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Re: Old Musicians
« Reply #9 on: July 24, 2005, 06:16:30 AM »
Thanks for sharing the photo and the explanation Bill. So, does the dobro produce a metallic sound?
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PancakeBill

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Re: Old Musicians
« Reply #10 on: July 24, 2005, 06:30:20 AM »
Yes, it is the high lonesome sound, we can make then cry at the appropriate time.  Hawaiin music uses a dobro, but it is played in a different style. 

Under the cover is an aluminum cone, connected to the strings via a wood bridge sitting on an alloy spider which then sits on the edge of the cone.  Vibrations are carried and resonate in the cone, similar to a speaker.  Instead of pressing a string to a fret and effecting the length and frequency, we use a steel bar, this effects the string length, but it just rests on the string, slight pressure, but not presed to the neck.  You can slide this up or down, changing the frequency or sound.  A little rocking and you get a vibrato.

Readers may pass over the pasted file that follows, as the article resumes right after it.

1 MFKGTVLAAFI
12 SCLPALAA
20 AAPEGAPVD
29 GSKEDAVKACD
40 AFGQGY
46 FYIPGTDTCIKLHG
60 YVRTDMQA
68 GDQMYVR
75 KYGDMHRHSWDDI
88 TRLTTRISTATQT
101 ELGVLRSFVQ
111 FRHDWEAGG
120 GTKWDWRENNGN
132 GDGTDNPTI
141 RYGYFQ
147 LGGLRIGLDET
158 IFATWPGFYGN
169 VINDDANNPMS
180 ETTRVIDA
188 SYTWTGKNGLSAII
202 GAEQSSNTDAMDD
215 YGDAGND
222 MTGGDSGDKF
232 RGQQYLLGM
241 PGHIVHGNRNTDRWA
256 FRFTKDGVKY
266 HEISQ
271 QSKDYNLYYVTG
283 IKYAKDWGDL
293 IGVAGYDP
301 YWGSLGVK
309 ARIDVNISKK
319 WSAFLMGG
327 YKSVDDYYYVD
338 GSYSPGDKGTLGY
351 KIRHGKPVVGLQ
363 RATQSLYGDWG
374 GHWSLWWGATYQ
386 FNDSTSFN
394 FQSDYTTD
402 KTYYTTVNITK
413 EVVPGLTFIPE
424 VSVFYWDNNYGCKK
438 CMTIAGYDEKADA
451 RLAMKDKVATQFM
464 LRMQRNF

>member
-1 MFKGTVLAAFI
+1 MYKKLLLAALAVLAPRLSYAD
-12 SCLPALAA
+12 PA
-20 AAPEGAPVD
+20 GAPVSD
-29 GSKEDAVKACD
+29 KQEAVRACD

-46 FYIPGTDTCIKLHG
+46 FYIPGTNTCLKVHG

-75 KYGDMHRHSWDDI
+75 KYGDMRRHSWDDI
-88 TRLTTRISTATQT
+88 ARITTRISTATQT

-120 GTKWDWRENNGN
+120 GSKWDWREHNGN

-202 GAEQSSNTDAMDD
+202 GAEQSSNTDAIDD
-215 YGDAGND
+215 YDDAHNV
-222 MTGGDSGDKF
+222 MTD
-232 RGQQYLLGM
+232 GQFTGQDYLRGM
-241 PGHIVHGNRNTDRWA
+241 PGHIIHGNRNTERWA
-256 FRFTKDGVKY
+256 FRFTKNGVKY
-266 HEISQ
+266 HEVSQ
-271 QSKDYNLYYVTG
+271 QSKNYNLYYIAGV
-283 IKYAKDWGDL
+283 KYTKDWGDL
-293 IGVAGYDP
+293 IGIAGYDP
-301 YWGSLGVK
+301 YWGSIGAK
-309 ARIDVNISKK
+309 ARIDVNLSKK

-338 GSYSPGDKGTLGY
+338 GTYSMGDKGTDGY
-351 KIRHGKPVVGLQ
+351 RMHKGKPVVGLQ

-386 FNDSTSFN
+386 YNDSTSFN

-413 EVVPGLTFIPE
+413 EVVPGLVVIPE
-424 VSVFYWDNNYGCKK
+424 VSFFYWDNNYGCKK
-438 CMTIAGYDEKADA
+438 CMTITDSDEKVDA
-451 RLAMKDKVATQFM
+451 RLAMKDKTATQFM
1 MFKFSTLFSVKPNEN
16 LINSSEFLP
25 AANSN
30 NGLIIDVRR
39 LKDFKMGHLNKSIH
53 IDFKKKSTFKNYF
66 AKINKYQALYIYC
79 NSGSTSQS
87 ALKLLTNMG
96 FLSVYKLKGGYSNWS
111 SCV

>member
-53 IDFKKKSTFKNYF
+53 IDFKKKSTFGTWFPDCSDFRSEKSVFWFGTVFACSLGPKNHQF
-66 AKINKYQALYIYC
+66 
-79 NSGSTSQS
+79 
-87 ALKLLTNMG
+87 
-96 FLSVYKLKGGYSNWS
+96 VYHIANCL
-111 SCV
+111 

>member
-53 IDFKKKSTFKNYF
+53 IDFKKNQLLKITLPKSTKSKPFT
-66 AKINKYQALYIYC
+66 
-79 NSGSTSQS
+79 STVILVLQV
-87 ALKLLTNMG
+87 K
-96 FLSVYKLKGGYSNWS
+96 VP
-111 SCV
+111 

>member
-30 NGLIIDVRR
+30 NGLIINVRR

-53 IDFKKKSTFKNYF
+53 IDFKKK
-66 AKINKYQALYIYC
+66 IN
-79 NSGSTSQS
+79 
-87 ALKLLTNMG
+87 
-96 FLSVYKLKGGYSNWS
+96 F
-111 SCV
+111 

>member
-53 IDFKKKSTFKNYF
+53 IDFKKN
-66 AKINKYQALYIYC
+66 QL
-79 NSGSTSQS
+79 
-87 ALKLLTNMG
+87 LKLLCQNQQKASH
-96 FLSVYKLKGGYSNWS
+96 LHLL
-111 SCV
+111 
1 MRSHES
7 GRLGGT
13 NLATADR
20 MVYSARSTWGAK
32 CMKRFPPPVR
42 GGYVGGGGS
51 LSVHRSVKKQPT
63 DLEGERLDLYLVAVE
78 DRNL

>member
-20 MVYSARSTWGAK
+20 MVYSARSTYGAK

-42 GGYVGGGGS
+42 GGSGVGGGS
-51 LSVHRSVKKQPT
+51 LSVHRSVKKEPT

I am still learning, but I can play enough to back others, just not comfortable enough to jump in the lead.  My lead shot is as emcee and organizer, not as musician.
Bill & Jolene W & Koda

Old Faithful, Yellowstone Association Bookstore
1997 Southwind 35P
Toads: 1997 Honda Accord & 1986 Westfalia
FMCA F-401354
1995 OMI Dobro F-60
WA1RI

Tom

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Re: Old Musicians